Some gambling watchdog groups say the appointment of a casino executive to a federal gambling panel and footdragging on additional appointments signal that the new commission may not be impartial.
The nine-member National Gambling Impact Study Commission was to have been in place by October 2, two months after President Clinton signed a bill authorizing it to meet for two years before submitting a report to Congress. The legislation empowers the panel to examine the impact of gambling on crime, the economy, and families. Rep. Frank Wolf (R-Va.) and Sen. Paul Simon (D.-Ill.) cosponsored the bill.
But by the October deadline, only two members had been named (by Senate Majority Leader Trent Lott), including Focus on the Family President James C. Dobson.
On October 28, House Speaker Newt Gingrich named Regent University School of Government Dean Kay Cole James to the panel. But he also tapped Terrence Lanni, chief executive officer of the MGM Grand in Las Vegas.
The appointment sparked outrage among conservative Christians, including Southern Baptist Convention Christian Life government-relations director Will Dodson.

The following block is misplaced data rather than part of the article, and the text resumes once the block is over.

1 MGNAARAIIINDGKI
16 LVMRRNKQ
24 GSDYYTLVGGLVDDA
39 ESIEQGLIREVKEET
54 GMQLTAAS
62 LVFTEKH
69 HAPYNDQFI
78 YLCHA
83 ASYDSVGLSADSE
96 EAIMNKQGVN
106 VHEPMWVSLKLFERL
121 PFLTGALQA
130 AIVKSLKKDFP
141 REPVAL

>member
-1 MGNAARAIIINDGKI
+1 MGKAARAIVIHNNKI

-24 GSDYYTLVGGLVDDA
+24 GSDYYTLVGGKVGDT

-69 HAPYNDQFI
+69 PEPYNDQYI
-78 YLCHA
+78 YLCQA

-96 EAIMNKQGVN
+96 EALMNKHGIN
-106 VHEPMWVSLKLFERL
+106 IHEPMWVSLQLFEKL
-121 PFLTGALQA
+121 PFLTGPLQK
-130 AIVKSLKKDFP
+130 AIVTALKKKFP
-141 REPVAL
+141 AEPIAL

"It is a mistake of colossal proportions to name someone who receives his livelihood from gambling to a commission to study the impact of gambling upon society," Dodson said.
Meanwhile, by early December, President Clinton had not named his three nominees. House Minority Leader Richard Gephardt had not made his one selection. Senate Minority Leader Tom Daschle selected former California Lt. Gov. Leo T. McCarthy on November 25.
Gambling industry lobbyists are increasing their influence in Washington. Through October 1 Federal Election Commission filings, casinos had contributed $2.6 million to the coffers of the Republican and Democratic parties and congressional and presidential candidates. Republicans received 53 percent of the contributions.
Simon and Wolf fear that the delayed appointments are an indication that gambling interests are trying to stack the deck. "The gaming industry opposed any government study but is now resigned to shaping the commission the best it can," Wolf says.
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